OnlineOpen is available to authors of articles who wish to make their article freely available to all on Wiley Online Library under a Creative Commons licence. In addition, authors of OnlineOpen articles are permitted to post the final, published PDF of their article on a website, institutional repository or other free public server, immediately on publication. With OnlineOpen the author, the author's funding agency, or the author's institution pays a fee to ensure that the article is made open access, known as ‘gold road’ open access.
OnlineOpen licenses. Authors choosing OnlineOpen retain copyright in their article and have a choice of publishing under the following Creative Commons License terms: Creative Commons Attribution License (CC BY); Creative Commons Attribution Non-Commercial License (CC BY NC); Creative Commons Attribution Non-Commercial-NoDerivs License (CC BY NC ND).
For more information about the OnlineOpen license terms and conditions click here.
UK authors: Note that all papers published in the journal are eligible for Panel A: Psychology, Psychiatry and Neuroscience in the Research Excellence Framework (REF).
Accepted papers will be passed to Wiley’s production team for publication. The author identified as the formal corresponding author for the paper will receive an email prompting them to login into Wiley’s Author Services, where via the Wiley Author Licensing Service (WALS) they will be asked to complete an electronic license agreement on behalf of all authors on the paper. More details on the copyright and licencing options for the journal appear in section 6 above.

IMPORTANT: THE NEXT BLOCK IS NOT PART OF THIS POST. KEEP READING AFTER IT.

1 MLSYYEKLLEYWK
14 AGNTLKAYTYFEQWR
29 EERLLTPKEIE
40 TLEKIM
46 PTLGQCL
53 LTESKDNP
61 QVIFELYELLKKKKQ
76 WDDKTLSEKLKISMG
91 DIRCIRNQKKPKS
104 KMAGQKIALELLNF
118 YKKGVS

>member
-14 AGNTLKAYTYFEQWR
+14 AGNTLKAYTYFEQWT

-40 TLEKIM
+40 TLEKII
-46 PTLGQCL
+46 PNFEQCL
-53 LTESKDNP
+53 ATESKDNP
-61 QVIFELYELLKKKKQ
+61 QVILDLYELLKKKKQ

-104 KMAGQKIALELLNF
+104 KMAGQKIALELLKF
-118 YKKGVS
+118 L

Wiley’s Author Services
Author Services enables authors to track their article through the production process to publication online and in print. Authors can check the status of their articles online and choose to receive automated e-mails at key stages of production. The corresponding author will receive a unique link that enables them to register and have their article automatically added to the system. Please ensure that a complete e-mail address is provided when submitting the manuscript. Visit http://www.authorservices.wiley.com/ for more details on online production tracking and for a wealth of resources including FAQs and tips on article preparation, submission and more.
Once the paper has been typeset the corresponding author will receive an e-mail alert containing instructions on how to provide proof corrections to the article. It is therefore essential that a working e-mail address is provided for the corresponding author. Proofs should be corrected carefully; the responsibility for detecting errors lies with the author.
The journal offers rapid speed to publication via Wiley’s Early View service. Early View (Online Version of Record) articles are published on Wiley Online Library before inclusion in an issue. Note there may be a delay after corrections are received before your article appears online, as Editors also need to review proofs. Once your article is published on Early View no further changes to your article are possible. Your Early View article is fully citable and carries an online publication date and DOI for citations.
9. POST PUBLICATION
Access and sharing
When your article is published online:
• You receive an email alert (if requested)
• You can share your published article through social media
• As the author, you retain free access (after accepting the Terms & Conditions of use, you can view your article)
• The corresponding author and co-authors can nominate up to ten colleagues to receive a publication alert and free online access to your article.
You can now order print copies of your article (instructions are sent at proofing stage or email firstname.lastname@example.org).
Now is the time to start promoting your article. Find out how to do that here.
Measuring the Impact of your Work
10. EDITORIAL OFFICE CONTACT DETAILS
For submission queries, please contact email@example.com
Author Guidelines updated 8 July 2016.